One-on-one reading making big strides

Monica Mendoza, Story and photo
Kaiserslautern American

***image1***By the end of kindergarten children should be able to identify letters,
words and sounds. They should be able to look at pictures in a book and
predict what the story could be. And they should know what to do with
letters and words.

If a child struggles with those things, he or she has a chance to
recover in first-grade through an intensive one-on-one reading program
offered at all 12 schools in the Kaiserslautern District of Department
of Defense Dependent Schools.

This is a chance for the district’s youngest pupils to catch up in
reading and writing long before they even know they’ve fallen behind,
said Julie Wittenberg, Kaiserslautern District Reading Recovery teacher

“Children who are having difficulty when their peers are finding
reading easy will start to believe school is difficult,” Ms. Wittenberg
said. “Once a child falls behind, it’s tougher to catch-up because now
you have the emotions that go along with failure.”

Reading with your child

Tips for parents from the Reading Matters early
literacy website and Reading Recovery teachers.

– Let your child choose a book.

Read the title of the book and look at the cover together. Ask your child, “What
do you think the story will be about?”

Flip through the pages, look at the pictures, ask your child, “What
do you think will happen next?”
– Praise your child for attempting to make predictions.
– While reading, make sure your child can see the pictures. Use expression
in reading. Continue to encourage your child to predict what might happen
– Reading should be a positive, fun experience. Parents should encourage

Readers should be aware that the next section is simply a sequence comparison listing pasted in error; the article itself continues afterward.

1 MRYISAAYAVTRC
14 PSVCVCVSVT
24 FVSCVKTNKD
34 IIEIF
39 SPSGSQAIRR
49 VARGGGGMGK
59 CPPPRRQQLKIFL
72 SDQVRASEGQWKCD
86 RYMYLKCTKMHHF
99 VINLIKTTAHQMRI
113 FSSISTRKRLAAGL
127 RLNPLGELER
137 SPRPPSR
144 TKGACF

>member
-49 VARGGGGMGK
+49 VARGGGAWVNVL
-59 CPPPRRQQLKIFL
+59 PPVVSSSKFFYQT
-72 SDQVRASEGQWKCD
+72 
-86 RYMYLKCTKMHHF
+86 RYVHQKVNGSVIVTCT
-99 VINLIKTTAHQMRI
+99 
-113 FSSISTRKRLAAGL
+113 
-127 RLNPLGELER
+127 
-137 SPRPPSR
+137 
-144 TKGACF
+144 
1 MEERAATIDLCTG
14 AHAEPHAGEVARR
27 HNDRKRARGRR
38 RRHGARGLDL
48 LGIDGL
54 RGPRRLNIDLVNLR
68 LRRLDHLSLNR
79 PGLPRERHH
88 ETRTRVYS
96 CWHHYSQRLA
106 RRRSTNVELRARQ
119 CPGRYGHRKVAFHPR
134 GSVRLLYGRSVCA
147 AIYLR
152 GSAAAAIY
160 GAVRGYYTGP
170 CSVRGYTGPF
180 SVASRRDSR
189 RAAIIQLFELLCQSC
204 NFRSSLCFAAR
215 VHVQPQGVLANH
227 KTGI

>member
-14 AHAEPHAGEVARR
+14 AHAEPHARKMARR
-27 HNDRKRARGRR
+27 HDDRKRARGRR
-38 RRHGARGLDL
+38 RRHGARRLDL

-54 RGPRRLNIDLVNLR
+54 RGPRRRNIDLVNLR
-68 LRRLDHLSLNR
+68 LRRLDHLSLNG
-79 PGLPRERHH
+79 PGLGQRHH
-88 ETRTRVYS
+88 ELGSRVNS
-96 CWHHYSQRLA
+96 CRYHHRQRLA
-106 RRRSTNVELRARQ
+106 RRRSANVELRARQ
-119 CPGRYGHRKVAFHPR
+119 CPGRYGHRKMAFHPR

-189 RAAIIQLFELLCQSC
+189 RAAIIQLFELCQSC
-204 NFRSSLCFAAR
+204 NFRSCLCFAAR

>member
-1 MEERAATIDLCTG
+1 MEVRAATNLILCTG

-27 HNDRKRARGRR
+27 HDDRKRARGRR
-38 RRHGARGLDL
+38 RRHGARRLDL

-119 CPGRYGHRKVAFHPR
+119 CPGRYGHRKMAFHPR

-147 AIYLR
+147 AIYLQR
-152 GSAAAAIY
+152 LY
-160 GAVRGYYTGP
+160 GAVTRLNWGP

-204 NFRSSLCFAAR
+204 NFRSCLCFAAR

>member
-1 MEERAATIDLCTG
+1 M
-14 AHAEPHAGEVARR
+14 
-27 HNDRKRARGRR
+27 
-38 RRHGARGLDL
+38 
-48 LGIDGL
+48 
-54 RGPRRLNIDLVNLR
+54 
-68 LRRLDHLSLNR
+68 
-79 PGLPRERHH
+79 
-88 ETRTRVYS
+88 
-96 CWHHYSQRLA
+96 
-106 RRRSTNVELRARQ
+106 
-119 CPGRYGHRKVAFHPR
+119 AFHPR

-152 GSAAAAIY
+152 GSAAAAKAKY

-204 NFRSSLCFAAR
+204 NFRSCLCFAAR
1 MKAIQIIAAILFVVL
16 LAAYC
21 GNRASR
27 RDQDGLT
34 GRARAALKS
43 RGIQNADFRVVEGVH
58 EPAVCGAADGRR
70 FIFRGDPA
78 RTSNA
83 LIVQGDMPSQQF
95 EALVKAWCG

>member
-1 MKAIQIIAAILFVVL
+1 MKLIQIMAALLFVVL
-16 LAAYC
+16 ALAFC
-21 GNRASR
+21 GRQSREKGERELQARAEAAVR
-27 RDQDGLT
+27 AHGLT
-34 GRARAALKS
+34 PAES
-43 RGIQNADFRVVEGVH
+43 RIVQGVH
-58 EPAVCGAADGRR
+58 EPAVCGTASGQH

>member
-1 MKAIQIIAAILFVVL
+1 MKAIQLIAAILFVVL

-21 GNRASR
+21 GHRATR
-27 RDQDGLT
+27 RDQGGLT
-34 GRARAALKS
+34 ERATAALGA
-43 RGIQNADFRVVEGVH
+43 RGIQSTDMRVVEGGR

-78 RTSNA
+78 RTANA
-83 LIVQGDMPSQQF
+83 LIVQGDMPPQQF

their child instead of only correcting.

After reading, talk about the story: “What did you like best?” Ask
your child to retell the story in his or her words.


Thirteen years ago the district began phasing in Reading Recovery,
designed to give children intensive 30-minute daily tutoring for 12 to
20 weeks. Today, there are 32 teachers in the Kaiserslautern District
schools trained in Reading Recovery and an estimated 300 children will
participate this school year.

“It’s like having a personal trainer,” said Mrs. Agnes Gonzales,
Reading Recovery teacher at Vogelweh Elementary School. “Who wouldn’t
want that?”
Kindergarten teachers know if a child is falling behind because the child gets frustrated or distracted during reading time.

Children who fall behind in the early grades are more likely to stay behind through their K-12 school career, Wittenberg said.

“The goal is to get them up to their class level,” Ms. Wittenberg said.
Data from the program, which is used in 49 states and many DODD
schools, shows that children who start out reading below their peers
and then participate in Reading Recovery make gains and move ahead of
the average first-grade reader. And, Wittenberg said, they stay ahead.

Learning to read can be frustrating for some children, said Mr. George Brown, Reading Recovery teacher at Vogelweh.

“To them, when they first start out, all of the letters look the same,” Mr. Brown said.

Frustration may lead to acting out or shutting down, he said. Reading
Recovery teachers spend time with children working on self-esteem, so
they think of themselves as readers.

“At this age, children love school,” Mr. Brown said. “This, hopefully, gives them a good start.”

Find out more about Reading Recovery at and for more reading tips go to